Editor’s Note: Smart Meetings asked Adrian Segar, author of Conferences that Work, to share his vision for the upside of the disruption now in the events industry.

Despite the terrible impacts of the coronavirus on the meeting industry, there’s a silver lining. Hear me out! There is no question times are hard. The coronavirus pandemic has already devastated lives and businesses globally, and we don’t know how much worse things will get. The meeting industry is reeling under a wave of cancellations, postponements and uncertainty. All my short-term facilitation and on-site training engagements have been cancelled—and I’m lucky in comparison with colleagues who are struggling with the significant financial impact of the loss of work, deposits and income that a few months ago looked secure. Consequently, in the short term, the situation looks bleak.

In addition, no one knows what “short term” means right now. In the long-term, however, the current turmoil caused by the spread of COVID-19 is likely to subside. The development and introduction of an effective and affordable vaccine may bring the virus under control. Or, enough people may get COVID-19 and develop an immune response, leading to herd immunity. Eventually, the coronavirus is most likely to either burn out, or return seasonally, like influenza.

So what’s the coronavirus silver lining? I believe there are three silver linings that are long-term positives for the meeting industry.

  1. Virtual meetings will replace many broadcast-style meeting sessions. The dramatic cancellation of face-to-face events has led to an immediate focus on replacing them, when possible, with virtual meetings. This focus is welcome, because online technology can and should replace the lecture-centric components of conventional meetings.
  2. Virtual meetings process technology will improve. The pressure to find a replacement for face-to-face meetings may speed the development of technology process for connection that current platforms lack. All major online platforms support broadcast-style meetings. In small meetings, any meeting participant can become the broadcaster of the moment by speaking. As in face-to-face large meetings, this speaker-switching mechanism doesn’t work with a large group without central control over who, or how many, can speak at any moment. What virtual meeting technology currently ignores or implements poorly is participant-initiated small group voice or video chat discussions of the kind that happen at face-to-face meetings. Although some platforms implement breakout groups, they are generally limited in number, and platform facilitators initiate them rather than participants on an as-needed basis. Hopefully, a pressing demand for virtual meetings that can provide the spontaneous interaction and connection possible at face-to-face meetings will spur development of connection-centric online meeting technology features.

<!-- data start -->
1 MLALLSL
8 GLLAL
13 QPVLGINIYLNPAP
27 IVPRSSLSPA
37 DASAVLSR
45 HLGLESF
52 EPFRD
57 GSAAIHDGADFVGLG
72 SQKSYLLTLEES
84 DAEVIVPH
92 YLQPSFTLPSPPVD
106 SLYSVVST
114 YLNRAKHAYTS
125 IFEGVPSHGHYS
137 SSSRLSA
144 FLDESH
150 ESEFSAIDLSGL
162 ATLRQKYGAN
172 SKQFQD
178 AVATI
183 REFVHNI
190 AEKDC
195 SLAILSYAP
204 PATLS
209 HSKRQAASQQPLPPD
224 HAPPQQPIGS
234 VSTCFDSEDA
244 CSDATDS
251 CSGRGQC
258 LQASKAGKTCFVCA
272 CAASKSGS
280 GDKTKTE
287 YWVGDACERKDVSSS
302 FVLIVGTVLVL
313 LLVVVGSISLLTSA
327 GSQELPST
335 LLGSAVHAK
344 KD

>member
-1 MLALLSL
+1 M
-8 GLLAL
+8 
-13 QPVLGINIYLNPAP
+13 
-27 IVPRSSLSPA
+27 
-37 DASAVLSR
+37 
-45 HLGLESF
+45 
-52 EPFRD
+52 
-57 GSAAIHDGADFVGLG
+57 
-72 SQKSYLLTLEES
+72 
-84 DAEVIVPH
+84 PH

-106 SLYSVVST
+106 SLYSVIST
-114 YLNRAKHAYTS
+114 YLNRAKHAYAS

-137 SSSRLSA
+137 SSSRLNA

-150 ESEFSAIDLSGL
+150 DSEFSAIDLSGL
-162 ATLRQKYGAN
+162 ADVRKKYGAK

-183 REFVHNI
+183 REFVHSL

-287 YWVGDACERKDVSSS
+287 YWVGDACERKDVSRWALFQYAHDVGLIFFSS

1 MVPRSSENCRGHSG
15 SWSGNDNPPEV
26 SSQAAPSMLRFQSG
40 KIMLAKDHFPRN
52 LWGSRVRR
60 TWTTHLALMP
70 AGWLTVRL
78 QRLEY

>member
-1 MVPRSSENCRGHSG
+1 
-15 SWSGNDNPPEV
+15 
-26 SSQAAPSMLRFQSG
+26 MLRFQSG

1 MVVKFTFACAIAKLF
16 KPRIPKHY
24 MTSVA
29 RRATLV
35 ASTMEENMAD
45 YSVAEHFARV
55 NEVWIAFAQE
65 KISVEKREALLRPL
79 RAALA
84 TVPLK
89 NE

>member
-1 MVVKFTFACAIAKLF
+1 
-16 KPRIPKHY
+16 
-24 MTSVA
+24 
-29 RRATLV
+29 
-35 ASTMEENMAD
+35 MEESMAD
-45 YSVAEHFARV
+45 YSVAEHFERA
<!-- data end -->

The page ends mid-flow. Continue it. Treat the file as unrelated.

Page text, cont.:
3. We will better understand the true value of face-to-face meetings. Right now, the human race is responding to the short-term devastating effects of coronavirus by implementing physical separation, also known as social distancing. We are rapidly curtailing the ways we get together for entertainment, education and the thousands of other reasons we meet. But human beings do not thrive long-term on social distance; rather, we want and need social existence.

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Over time, restricting meetings to online modalities will make us aware of what they lack: personal connection and engagement around pertinent content. Consequently, the meeting industry will better understand the unique possibilities that face-to-face events can provide. And, perhaps, we will become increasingly open to the value of human process technologies that allow meetings to become what participants actually want and need.

Adrian Segar is the author of Conferences That Work: Creating Events That People Love and Event Crowdsourcing: Creating Meetings People Actually Want and Need.